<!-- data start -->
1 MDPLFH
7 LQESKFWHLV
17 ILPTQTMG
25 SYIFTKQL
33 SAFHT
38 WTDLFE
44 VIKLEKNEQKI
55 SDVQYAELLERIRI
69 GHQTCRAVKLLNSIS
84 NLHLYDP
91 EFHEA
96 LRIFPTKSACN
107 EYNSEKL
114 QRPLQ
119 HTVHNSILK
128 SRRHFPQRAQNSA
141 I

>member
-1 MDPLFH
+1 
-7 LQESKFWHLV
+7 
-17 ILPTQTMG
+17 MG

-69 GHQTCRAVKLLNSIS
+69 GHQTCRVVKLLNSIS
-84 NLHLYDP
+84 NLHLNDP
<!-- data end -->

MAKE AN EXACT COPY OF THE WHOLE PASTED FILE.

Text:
1 MDPLFH
7 LQESKFWHLV
17 ILPTQTMG
25 SYIFTKQL
33 SAFHT
38 WTDLFE
44 VIKLEKNEQKI
55 SDVQYAELLERIRI
69 GHQTCRAVKLLNSIS
84 NLHLYDP
91 EFHEA
96 LRIFPTKSACN
107 EYNSEKL
114 QRPLQ
119 HTVHNSILK
128 SRRHFPQRAQNSA
141 I

>member
-1 MDPLFH
+1 
-7 LQESKFWHLV
+7 
-17 ILPTQTMG
+17 MG

-69 GHQTCRAVKLLNSIS
+69 GHQTCRVVKLLNSIS
-84 NLHLYDP
+84 NLHLNDP